Often overlooked in intense tragedies like Macbeth is the use of comedy. The Porter’s scene was hilarious and had audience participation because it shows Shakespeare’s invention of the knock-knock joke. This light and funny respite in the pace made the turn to tragedy even more keenly felt.
The only negative of having a cast of four women and two men is that there were a few times that a traditionally masculine role can come across weaker. The depiction of a female Banquo was one of those few times, and although some of the other gender-neutral portrayals didn’t work perfectly, overall it was very smooth and worked well.
A stand-out performance was given by Cole in his role as Macduff. Cole’s depiction of a grieving husband and father learning the heart-rending news that his wife and children were murdered was poignant. He also deftly channeled the depiction of grief into rage for the final fight scene.
The set design by Benjamin Hohman was sparse and industrial, like a type of black-box, making the words of the play the focus. The set gives function and does not distract with any suggestion of a specific era. The use of fabrics to cast shadows and tell parts of the story was excellent. Steven Schmid offers interesting costume design full of plaid and pleather that seems, like the set design, to set the play outside of any given time. This timeless decision allows the audience to focus more on roles and relationships. With each actor taking on several different roles, the quick and efficient use of costume changes was critical to helping keep the audience straight on who they are playing and what side they are fighting on.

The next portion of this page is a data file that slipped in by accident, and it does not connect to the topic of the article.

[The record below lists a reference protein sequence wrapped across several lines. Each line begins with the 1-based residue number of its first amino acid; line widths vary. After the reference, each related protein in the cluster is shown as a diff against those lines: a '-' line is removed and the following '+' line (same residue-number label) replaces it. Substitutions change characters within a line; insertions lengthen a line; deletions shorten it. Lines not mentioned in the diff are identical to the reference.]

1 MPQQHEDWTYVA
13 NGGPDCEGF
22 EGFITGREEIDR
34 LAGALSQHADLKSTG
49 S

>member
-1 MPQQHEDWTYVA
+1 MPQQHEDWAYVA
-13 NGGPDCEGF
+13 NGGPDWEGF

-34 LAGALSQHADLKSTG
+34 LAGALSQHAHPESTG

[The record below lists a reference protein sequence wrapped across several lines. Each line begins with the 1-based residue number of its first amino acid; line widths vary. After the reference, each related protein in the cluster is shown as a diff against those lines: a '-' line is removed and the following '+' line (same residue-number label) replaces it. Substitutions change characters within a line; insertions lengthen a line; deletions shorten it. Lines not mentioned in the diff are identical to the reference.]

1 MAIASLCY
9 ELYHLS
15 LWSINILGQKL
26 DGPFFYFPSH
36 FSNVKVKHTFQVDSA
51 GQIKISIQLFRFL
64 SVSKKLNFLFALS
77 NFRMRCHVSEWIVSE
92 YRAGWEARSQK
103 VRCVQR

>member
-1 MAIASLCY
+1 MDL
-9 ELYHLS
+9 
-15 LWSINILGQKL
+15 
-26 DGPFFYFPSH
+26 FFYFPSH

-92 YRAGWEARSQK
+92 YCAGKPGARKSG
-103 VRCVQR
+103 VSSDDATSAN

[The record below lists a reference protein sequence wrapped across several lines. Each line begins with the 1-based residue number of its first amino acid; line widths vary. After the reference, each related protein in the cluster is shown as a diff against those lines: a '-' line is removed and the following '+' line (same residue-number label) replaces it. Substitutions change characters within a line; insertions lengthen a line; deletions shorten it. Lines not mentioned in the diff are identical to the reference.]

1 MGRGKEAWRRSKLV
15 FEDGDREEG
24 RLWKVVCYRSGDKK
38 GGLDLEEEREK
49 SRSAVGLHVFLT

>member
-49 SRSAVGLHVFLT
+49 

The sound design by Scott Palfreyman was an engaging and important element to keep the quick pace of the show moving. AC/DC songs (like, “Highway to Hell,” and, “Dirty Deeds Done Dirt Cheap,”) were interesting choices that gave apt descriptions of the main character’s trajectory throughout the play. During the 15-minute Q &A at the end of the play, Jennifer Vosters elaborated on this choice of music by explaining that, during Shakespeare’s time, people would have also been listening to the familiar top hits of the day. Using some of the top hits from today in the show is still very much in line with what Shakespeare was doing then.
Throughout the play there was a great use of shadow and light. The lighting design, also done by Palfreyman, was a perfect balance of simple and profound. The touring company must bring in all their own technical elements to each venue, lights included. Given this constraint, every choice was clear and purposeful. Flashes of red to symbolize murder were powerful. The production also used a lot of flashlights and shadow puppets to evoke a sense of other-worldliness, especially during the witches’ speeches and when Macbeth imagines the dagger before him.
This production excels in its purpose of trying to make Shakespeare relevant to youthful audiences and will be enjoyed by all ages. Director Michael Bahr’s vision comes through clearly. All the technical choices are sound and greatly contribute to making this a very relevant and modern production to take to the schools in the area. Above all, the words of the Bard shine throughout the excellent acting and leave the audience, young and old, reeling in the, “sound and fury,” of this production.